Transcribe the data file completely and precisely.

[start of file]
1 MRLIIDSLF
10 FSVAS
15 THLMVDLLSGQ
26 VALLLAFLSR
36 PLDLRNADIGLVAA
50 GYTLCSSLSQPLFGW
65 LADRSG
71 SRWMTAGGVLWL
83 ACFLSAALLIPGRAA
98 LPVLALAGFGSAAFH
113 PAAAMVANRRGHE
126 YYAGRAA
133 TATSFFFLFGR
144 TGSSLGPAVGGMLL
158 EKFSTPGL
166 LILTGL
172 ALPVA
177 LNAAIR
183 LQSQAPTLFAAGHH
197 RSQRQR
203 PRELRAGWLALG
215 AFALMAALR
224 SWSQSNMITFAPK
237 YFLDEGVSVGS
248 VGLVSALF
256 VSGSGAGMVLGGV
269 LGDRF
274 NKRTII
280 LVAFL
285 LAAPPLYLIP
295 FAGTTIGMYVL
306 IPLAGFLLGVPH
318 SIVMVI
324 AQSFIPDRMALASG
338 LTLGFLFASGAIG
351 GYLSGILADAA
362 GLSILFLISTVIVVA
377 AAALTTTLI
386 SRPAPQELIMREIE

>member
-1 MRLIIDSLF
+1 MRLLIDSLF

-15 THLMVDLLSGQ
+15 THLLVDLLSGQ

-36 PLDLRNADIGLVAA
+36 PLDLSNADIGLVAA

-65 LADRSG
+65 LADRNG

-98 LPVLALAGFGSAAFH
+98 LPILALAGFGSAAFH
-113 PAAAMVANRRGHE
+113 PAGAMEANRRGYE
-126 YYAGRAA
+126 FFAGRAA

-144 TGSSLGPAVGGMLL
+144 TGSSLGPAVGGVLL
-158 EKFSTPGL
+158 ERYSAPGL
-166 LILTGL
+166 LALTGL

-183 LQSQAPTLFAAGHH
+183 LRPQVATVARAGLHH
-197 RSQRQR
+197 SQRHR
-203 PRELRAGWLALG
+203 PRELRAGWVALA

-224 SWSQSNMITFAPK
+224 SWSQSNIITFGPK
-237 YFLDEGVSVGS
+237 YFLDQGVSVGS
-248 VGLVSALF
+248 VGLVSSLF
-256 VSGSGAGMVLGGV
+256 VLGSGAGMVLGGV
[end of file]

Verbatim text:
1 MRLIIDSLF
10 FSVAS
15 THLMVDLLSGQ
26 VALLLAFLSR
36 PLDLRNADIGLVAA
50 GYTLCSSLSQPLFGW
65 LADRSG
71 SRWMTAGGVLWL
83 ACFLSAALLIPGRAA
98 LPVLALAGFGSAAFH
113 PAAAMVANRRGHE
126 YYAGRAA
133 TATSFFFLFGR
144 TGSSLGPAVGGMLL
158 EKFSTPGL
166 LILTGL
172 ALPVA
177 LNAAIR
183 LQSQAPTLFAAGHH
197 RSQRQR
203 PRELRAGWLALG
215 AFALMAALR
224 SWSQSNMITFAPK
237 YFLDEGVSVGS
248 VGLVSALF
256 VSGSGAGMVLGGV
269 LGDRF
274 NKRTII
280 LVAFL
285 LAAPPLYLIP
295 FAGTTIGMYVL
306 IPLAGFLLGVPH
318 SIVMVI
324 AQSFIPDRMALASG
338 LTLGFLFASGAIG
351 GYLSGILADAA
362 GLSILFLISTVIVVA
377 AAALTTTLI
386 SRPAPQELIMREIE

>member
-1 MRLIIDSLF
+1 MRLLIDSLF

-15 THLMVDLLSGQ
+15 THLLVDLLSGQ

-36 PLDLRNADIGLVAA
+36 PLDLSNADIGLVAA

-65 LADRSG
+65 LADRNG

-98 LPVLALAGFGSAAFH
+98 LPILALAGFGSAAFH
-113 PAAAMVANRRGHE
+113 PAGAMEANRRGYE
-126 YYAGRAA
+126 FFAGRAA

-144 TGSSLGPAVGGMLL
+144 TGSSLGPAVGGVLL
-158 EKFSTPGL
+158 ERYSAPGL
-166 LILTGL
+166 LALTGL

-183 LQSQAPTLFAAGHH
+183 LRPQVATVARAGLHH
-197 RSQRQR
+197 SQRHR
-203 PRELRAGWLALG
+203 PRELRAGWVALA

-224 SWSQSNMITFAPK
+224 SWSQSNIITFGPK
-237 YFLDEGVSVGS
+237 YFLDQGVSVGS
-248 VGLVSALF
+248 VGLVSSLF
-256 VSGSGAGMVLGGV
+256 VLGSGAGMVLGGV